Women

Conversations during Lockdown: Amatulla ben Z.

July 14, 2020
Amatullah_Ben_C.D.L.

In conversation with Amatulla Ben Z.  
Artwork Fatema A. (@cosmicweavers) 

Separator.

Fatema:

Where are you right now? Is it home and who are you with?

 

Amatulla:

I am at home. Since I run my own business and I work for myself, I have a home office anyways. And this is where I was even before quarantine, and this is where I always am. The only person that things have really changed for is my son, because my daughter does online school. Fortunately, because we live in Texas and everyone has sort of large homes, we have the space so that we’re all in our own space. We already had that routine down in terms of how to work from home. My son has taken it pretty well, since he is like most kids – quite addicted to electronics. He used to hate going out and I used to have to force him to play sports. He was completely thrilled that all of that is shut down and that he doesn’t have to go for the sports classes that his Mom used to force him to take part in. 

 

Fatema:

What has this situation been like for you emotionally and mentally?

 

Amatulla:

I think that it has reinforced the idea that I want to live my life with positivity. When it began, I used to read the news a lot and freak out about what was coming. It’s been fortunate that none of us have gotten sick. I think I had to remind myself that I don’t want to sink into a place of worrying or assuming that the worst is going to happen and having a pessimistic outlook. I’m much, much happier if I just try to have an optimistic outlook. 

The other thing that I’ve been really doing, I mean these were things that I was doing anyways in my life. Just as a consequence of aging- I think that really what I’ve been dealing with is aging more than Covid. Even before Covid, I realised that life in my thirties, now in my late thirties, I am 37, is not life in my twenties, just in terms of what my body can take, what my mind can take. One of the things that I started doing this year and that has continued to keep me sane through quarantine, and all of this doom and gloom is that app Headspace. And then, because I was doing Headspace, I started doing an online exercise class with one of my friends. In my twenties, I didn’t have the patience or even the need for meditation. I was just going too fast. My body could keep up, my mind could keep up. I’d say that quarantine has also reminded me just how bad I can feel if I don’t move. Also, I am now in a home office where I could just sit on this chair the whole day. I know that I need all of those things to feel sane, healthy, optimistic. I also need them for my work. The work I do is writing. It’s hard to write a strong piece if you feel like crap.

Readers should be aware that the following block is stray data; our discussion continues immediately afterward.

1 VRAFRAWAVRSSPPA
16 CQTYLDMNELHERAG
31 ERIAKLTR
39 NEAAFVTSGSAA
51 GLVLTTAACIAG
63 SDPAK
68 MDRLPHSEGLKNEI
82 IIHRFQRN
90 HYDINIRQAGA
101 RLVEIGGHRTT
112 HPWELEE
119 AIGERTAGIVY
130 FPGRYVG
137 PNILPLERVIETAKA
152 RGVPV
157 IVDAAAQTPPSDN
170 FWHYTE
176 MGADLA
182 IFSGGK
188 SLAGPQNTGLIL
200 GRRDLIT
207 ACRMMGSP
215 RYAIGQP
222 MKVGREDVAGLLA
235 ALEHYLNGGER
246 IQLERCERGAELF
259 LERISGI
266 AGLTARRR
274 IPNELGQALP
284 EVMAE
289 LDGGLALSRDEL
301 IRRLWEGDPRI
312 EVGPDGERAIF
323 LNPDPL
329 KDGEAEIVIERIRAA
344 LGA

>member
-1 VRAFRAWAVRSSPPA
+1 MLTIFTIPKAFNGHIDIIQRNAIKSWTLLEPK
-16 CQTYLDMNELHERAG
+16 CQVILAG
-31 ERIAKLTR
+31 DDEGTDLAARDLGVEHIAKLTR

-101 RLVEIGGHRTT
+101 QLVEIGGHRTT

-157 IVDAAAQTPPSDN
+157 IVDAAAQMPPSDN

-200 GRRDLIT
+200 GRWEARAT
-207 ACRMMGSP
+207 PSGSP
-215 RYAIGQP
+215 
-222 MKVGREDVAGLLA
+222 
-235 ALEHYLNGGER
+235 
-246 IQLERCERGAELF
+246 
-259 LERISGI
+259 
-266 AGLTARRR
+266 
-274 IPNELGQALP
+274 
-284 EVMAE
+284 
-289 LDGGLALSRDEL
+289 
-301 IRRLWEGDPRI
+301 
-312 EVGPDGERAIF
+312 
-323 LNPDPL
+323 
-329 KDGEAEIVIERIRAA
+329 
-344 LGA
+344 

Fatema:

How has it been for you spiritually and now in the context of Ramadan?

 

Amatulla: 

I have always been a big prayer. I pray a lot of duas, I pray my haftis. Even when I was growing up I did do quite a bit of it in terms of going to masjid. I have become more of a hafti prayer in the last 10 years. Those things are constants for me, I do them automatically. The growth for me has been adding meditation, which is something I didn’t do before.

 

Fatema: 

In what ways does your meditation practice align with your faith?

 

Amatulla:

For instance, when I pray my hafti in the morning, I try to think to myself this is meditation in a way. If I stay mindful right now while praying the duas, it can lead to a mindful practice since I don’t understand it anyways.

 

Fatema:

Yes! I completely agree. Thanks to yoga, I have been able to be more mindful in everything I do with Namaz and with praying duas. Yoga has helped me be more stronger in my faith. One thing I’ve been struggling with in quarantine is to make that shift from being house Fatema to being work Fatema, whether it’s school, or painting.

What is one thing you’re going to take away from this whole experience? Once quarantine is over? 

 

Amatulla: 

For sure, like what I was telling you before – I know that I want to live my life with positivity. I feel like I’ve played a little bit with the opposite of that and seen how it can be when you’re trying to be realistic. Certainly one must have an eye out for reality and not push optimism in a sort of flight of fantasy, denial kind of way. We just have to be positive and think that things are going to work out for the best and live our lives as if things are going to work out for the best. We will find a vaccine. People we love will not get sick. I think that’s my big takeaway that that is how I want to live my life. Pessimistic is just not how I want to be. 


 

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